A Presidential Mishap

Brian Niedermeier

" A Relatable Mishap with Ole Abe " -

            Panic.  This is the word that springs to mind when something is misplaced, whether it be a wallet, a purse, or a set of car keys. And panic of course can open the floodgates to other mind numbing questions: What if I can't pay the bill? What if my wallet was stolen? What if I can't find my keys and I'm late for work?

            These questions reveal a future ripe with trials and troubles that most people wish to scream about only in their sleep. Abraham Lincoln was one such person. After his election in November of 1860, Lincoln was busy writing his Inaugural Address, a speech he knew would be vital to the fate of a country that stood on the brink of civil war. It would sum up all of his thoughts and beliefs on that sacred bond of the American Union and those who were calling for its end. Therefore, it was a speech that would need constant work, even as Lincoln was en route to Washington.

            During the stop in Indianapolis, Lincoln was faced with something that became commonplace during his trip East, crowds of people wanting to meet the president-elect, get a job from him, or hear any comments that he may have on the storm of secession raging. It was a grueling and chaotic experience for Lincoln and his traveling party, and things got a little tight during that particular stop.  After attending a parade in his honor, Lincoln went back to his hotel, which was packed to the brim, to work on the Inaugural Address, which he had put in a black hand bag and given to his oldest son Robert for safe-keeping. Unfortunately, Robert, who was so overwhelmed by the attention he was getting from the surrounding crowds, had given it to a waiter by accident, and had no idea where it was.  A fact that he reluctantly shared with his father.  “ My heart went up into my mouth.” Lincoln later said.  The last thing that he, or the country needed, was for that speech to find its way into the newspapers, before it was time to say what needed to be said.  Things could go from bad to worse very quickly.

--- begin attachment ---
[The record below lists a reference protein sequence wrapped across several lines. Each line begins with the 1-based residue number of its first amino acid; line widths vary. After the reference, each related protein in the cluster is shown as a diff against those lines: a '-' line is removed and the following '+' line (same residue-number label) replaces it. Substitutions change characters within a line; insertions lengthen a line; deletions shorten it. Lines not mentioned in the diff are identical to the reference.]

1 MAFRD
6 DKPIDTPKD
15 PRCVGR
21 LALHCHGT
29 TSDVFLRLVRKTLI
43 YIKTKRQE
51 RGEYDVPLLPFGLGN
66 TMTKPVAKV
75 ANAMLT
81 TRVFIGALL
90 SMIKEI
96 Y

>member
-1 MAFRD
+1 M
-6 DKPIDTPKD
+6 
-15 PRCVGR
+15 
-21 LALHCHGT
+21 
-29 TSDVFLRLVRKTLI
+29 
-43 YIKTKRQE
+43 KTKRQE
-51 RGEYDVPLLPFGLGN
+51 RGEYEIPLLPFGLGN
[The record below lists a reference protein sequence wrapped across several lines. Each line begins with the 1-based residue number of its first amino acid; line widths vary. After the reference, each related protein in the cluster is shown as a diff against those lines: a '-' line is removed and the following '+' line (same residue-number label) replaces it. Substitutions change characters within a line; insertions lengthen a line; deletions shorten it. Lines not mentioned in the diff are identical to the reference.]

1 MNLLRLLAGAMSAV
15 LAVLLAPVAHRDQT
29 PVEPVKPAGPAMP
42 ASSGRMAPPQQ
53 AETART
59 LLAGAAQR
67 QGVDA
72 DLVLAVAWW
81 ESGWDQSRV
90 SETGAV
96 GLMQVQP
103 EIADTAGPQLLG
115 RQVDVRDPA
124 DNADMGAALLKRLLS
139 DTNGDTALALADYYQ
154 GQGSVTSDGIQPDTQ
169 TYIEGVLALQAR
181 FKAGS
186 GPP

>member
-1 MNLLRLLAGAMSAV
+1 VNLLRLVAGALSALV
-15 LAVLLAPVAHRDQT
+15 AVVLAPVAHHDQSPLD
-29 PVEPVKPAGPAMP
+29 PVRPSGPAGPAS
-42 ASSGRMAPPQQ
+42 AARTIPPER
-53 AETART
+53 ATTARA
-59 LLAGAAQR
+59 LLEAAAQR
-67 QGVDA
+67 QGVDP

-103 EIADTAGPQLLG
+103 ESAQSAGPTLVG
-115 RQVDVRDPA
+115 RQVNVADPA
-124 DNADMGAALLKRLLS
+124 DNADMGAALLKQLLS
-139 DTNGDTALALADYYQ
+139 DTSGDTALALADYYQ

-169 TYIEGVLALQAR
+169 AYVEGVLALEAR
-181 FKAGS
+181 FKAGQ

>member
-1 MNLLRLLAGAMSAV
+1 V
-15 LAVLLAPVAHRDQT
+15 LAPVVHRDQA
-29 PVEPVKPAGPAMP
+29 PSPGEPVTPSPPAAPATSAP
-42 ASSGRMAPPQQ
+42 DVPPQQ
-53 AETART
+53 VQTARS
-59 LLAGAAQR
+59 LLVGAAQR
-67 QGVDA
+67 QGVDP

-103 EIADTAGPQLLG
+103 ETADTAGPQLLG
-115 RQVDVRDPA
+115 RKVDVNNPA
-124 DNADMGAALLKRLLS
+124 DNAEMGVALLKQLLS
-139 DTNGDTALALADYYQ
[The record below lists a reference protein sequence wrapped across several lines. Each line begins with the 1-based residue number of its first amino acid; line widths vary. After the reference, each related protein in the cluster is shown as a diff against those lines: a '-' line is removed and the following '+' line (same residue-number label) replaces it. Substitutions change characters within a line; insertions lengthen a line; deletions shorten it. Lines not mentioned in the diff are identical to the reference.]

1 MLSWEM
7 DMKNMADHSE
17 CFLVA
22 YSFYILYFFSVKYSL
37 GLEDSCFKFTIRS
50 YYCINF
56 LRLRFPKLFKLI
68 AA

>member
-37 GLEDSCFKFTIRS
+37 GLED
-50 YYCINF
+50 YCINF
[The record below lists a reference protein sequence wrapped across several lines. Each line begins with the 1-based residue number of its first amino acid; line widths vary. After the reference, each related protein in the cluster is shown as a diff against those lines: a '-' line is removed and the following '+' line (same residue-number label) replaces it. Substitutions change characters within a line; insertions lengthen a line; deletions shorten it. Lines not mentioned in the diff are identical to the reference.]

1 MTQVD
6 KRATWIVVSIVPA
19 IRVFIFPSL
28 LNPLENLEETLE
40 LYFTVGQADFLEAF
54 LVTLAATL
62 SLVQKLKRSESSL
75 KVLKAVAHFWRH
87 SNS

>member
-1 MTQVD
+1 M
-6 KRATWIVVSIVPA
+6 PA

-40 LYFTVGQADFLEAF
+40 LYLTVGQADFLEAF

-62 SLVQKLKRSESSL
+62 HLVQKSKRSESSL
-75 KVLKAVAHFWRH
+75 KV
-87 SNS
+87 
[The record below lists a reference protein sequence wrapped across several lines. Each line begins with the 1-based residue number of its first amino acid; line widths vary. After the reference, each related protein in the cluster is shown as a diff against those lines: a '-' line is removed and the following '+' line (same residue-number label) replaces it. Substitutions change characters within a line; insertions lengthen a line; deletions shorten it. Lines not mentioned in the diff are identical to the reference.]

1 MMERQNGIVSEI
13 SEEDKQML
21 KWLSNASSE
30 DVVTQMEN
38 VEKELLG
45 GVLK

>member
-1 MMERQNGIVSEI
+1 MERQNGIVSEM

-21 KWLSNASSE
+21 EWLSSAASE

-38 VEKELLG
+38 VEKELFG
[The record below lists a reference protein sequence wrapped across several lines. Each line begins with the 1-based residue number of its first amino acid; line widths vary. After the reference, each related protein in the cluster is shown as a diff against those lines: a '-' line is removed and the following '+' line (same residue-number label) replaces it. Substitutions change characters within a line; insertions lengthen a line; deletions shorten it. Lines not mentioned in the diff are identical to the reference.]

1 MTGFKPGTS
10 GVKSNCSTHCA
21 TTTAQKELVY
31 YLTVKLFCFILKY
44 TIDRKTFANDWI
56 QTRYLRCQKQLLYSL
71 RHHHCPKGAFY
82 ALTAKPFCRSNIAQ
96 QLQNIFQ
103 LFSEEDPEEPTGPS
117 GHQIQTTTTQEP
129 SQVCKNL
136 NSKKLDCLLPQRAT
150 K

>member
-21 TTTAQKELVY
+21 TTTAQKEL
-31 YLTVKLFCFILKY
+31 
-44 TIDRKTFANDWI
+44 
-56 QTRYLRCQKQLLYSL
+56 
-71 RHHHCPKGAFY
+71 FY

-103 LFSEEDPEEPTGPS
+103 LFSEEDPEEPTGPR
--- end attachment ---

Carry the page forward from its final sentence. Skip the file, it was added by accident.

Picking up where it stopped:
Without another word, Lincoln opened the door to his room, fought his way through the crowds, and jumped behind the hotel's front counter like a gymnast leaping over a beam. He then began to open each black handbag with a small key that he had until he found the one with his speech in it. Despite his panic and the delight of everyone around who was watching, Lincoln was successful in retrieving his bag.

            Even Abraham Lincoln has lost his luggage, and even though the repercussion could have been bigger than merely missing work, it proves that mishaps can happen to anyone, whether they be tall or small, president or not.